This is one reason why Pasmore tried to use sources like Amsterdam News, one of the oldest Black newspapers in the U.S., while building Latimer.AI, focusing on accuracy rather than training on user-generated data scraped from the internet. Doing this, he started to see differences between his model and ChatGPT’s. 

He recalled people once asking ChatGPT about the Underground Railroad, the passage that enslaved Black Americans used to travel to Northern states to escape from slavery. ChatGPT’s model would mention runaway slaves, whereas Latimer.AI’s adjusted the wording, referring to the “enslaved” or “freedom-seeking people,” which is more in line with what has become more socially attuned while discussing the formerly enslaved. 

“You have some subtle differences in the language that the model uses because of the training data, and the model itself just thinks about Black and brown people,” Pasmore said. 

Meanwhile, Erin Reddick’s ChatBlackGPT is still in beta mode with plans to launch on Juneteenth. Her product works the way it sounds: a chatbot where one can ask questions and receive tailored responses about Black culture. “The core of what we’re doing is true community-driven,” she said. 

Image courtesy of ChatBlactGPT
Image Credits: ChatBlackGPT and Stefan Youngblood

She’s in the process of building out the tool, asking users what they want it to look like and how they want it to act. She’s also teaming up with education institutions like historically Black colleges and universities (HBCUs) to work with students to both teach and have them help train her algorithm. She said she wants to “make a well-rounded learning opportunity for Black and brown people to have a safe space to explore AI.”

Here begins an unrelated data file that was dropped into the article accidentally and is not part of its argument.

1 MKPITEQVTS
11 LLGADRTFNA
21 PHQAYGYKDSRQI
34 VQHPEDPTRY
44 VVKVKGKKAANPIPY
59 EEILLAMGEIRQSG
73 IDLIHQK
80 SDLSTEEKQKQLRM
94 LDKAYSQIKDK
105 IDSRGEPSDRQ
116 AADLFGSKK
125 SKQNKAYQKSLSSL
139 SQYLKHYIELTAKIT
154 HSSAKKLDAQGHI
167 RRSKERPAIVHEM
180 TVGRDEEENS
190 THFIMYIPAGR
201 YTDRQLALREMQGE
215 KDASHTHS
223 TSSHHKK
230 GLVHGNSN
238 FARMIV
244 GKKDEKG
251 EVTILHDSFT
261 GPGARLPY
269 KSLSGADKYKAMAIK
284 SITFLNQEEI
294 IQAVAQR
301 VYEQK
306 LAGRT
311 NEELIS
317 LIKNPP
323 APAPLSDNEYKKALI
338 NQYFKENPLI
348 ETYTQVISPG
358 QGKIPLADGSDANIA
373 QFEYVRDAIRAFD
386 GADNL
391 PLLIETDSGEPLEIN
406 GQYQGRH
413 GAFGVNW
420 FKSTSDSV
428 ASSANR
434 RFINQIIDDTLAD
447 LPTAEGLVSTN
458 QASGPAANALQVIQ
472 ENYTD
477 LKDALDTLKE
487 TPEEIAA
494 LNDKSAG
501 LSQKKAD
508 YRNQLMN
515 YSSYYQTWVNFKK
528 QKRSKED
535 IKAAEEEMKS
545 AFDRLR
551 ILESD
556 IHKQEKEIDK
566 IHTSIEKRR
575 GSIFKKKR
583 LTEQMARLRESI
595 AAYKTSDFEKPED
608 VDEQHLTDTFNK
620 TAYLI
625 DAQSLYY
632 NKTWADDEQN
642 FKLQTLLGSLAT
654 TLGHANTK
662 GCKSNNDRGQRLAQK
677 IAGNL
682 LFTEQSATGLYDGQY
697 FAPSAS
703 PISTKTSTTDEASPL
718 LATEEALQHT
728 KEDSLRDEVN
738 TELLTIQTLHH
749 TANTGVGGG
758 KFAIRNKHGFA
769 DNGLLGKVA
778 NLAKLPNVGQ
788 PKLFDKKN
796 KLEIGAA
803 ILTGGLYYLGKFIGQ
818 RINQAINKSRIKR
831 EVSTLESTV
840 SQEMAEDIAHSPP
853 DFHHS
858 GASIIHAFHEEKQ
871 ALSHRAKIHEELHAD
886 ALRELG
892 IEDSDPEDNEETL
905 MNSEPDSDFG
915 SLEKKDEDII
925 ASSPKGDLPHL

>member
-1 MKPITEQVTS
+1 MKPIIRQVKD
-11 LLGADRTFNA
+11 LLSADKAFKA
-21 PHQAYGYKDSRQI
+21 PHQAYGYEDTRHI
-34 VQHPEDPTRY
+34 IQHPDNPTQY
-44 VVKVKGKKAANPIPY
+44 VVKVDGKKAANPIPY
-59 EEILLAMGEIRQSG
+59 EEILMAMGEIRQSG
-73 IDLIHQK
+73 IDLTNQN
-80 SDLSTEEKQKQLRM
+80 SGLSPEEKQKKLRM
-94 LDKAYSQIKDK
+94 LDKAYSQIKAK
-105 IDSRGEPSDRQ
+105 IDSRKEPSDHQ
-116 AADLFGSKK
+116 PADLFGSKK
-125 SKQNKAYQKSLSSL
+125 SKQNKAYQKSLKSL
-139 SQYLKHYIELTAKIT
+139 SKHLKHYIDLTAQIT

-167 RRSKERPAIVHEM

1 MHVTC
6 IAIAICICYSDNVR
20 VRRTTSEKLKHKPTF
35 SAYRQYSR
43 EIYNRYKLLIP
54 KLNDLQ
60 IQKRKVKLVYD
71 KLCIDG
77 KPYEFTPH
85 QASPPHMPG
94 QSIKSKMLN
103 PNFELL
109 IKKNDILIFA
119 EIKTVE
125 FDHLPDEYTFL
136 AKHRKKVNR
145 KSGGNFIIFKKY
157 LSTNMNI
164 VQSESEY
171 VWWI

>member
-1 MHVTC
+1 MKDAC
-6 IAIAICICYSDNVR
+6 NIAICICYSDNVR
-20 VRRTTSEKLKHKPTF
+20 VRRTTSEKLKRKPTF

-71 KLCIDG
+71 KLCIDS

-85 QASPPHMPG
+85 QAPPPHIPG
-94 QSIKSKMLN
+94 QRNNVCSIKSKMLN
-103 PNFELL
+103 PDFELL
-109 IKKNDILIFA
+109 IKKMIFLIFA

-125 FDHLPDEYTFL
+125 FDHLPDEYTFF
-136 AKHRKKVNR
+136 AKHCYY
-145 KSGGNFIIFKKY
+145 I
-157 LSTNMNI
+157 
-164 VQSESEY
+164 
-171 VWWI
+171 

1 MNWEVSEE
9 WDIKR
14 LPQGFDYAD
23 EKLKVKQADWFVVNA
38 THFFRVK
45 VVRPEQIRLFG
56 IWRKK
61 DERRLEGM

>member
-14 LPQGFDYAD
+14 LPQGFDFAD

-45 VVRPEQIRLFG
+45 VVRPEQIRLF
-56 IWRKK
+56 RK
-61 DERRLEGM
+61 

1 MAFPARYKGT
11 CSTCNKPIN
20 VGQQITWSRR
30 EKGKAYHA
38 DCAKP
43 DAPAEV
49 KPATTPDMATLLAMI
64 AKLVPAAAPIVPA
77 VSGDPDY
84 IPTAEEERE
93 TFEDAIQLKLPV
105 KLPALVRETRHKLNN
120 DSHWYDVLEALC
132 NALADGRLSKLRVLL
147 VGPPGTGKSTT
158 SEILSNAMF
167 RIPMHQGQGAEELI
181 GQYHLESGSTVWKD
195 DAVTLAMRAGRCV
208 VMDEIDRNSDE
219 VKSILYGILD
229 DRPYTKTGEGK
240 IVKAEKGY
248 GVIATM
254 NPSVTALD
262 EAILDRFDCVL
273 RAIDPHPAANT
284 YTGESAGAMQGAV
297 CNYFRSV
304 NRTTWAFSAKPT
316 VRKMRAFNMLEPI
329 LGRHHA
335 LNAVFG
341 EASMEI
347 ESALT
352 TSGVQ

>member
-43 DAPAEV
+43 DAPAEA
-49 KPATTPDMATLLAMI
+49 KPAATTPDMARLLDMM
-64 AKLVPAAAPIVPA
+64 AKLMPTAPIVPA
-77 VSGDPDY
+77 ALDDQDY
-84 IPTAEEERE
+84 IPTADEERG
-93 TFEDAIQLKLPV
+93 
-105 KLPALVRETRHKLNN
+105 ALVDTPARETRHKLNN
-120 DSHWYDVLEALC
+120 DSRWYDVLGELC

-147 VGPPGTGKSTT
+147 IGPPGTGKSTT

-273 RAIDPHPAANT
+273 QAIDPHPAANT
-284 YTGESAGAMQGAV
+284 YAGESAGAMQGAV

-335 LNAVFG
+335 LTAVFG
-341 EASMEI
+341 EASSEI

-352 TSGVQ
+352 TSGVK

“The algorithm prioritizes Black information sources so that it can speak to a body of knowledge that is more immediately relatable than your average experience,” she told TechCrunch, adding that, like Pasmore’s product, technically anyone can use it.  

Tamar Huggins built Spark Plug to also offer a more tailored experience to Black and brown communities. Her platform translates educational material into African American Vernacular English (AAVE), the ethnolect associated with Black American communities. That dialect is traditionally passed down orally and firsthand rather than studied and written down like standard English, meaning the accuracy of an AI model (or person) learning it from just the internet will falter in precision. Capturing AAVE accurately is important, not just so the chatbot will respond using it, but also so students can more easily write prompts that will have the AI return the results they need. 

Image from the Spark Plug website
Image Credits: Spark Plug (screenshot)